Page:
World Kidney Day aims to raise awareness of the importance of our kidneys to our overall health and to reduce the frequency and impact of kidney disease and its associated health problems worldwide.
Kidney disease is a non-communicable disease (NCD) and currently affects around 850 million people worldwide. One in ten adults has chronic kidney disease (CKD). Being diagnosed with kidney disease can be a huge challenge, both for the patient and those people around them. Its diagnosis and management, particularly in advanced stages of kidney disease, impacts severely upon their lives by reducing their, and that of family and friends, ability to participate in everyday activities like work, travel and socialising whilst causing numerous problematic side effects – e.g. fatigue, pain, depression, cognitive impairment, gastrointestinal problems and sleep problems.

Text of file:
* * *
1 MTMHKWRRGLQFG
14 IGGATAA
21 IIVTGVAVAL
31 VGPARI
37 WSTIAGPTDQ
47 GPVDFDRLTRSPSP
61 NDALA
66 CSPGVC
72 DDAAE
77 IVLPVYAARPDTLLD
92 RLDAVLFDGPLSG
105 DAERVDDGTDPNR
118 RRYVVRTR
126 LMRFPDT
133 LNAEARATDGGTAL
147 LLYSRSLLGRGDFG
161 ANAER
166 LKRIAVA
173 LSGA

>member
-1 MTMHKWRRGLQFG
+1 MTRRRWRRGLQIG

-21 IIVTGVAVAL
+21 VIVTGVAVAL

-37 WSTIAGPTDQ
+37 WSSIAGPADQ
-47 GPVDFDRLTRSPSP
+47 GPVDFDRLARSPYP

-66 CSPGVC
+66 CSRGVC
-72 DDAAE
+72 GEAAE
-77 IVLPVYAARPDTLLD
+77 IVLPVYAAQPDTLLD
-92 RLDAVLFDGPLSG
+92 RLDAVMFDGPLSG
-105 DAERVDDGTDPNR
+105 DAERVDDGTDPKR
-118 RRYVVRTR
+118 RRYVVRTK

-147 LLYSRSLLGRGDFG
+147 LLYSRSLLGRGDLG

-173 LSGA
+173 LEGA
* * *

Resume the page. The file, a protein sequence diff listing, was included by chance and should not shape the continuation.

This year World Kidney Day continues to raise awareness of the increasing burden of kidney diseases worldwide and to strive for kidney health for everyone, everywhere. Specifically, the World Kidney Day Steering Committee has declared 2021 the year of “Living Well with Kidney Disease”. This has been done in order to both increase education and awareness about effective symptom management and patient empowerment, with the ultimate goal of encouraging life participation.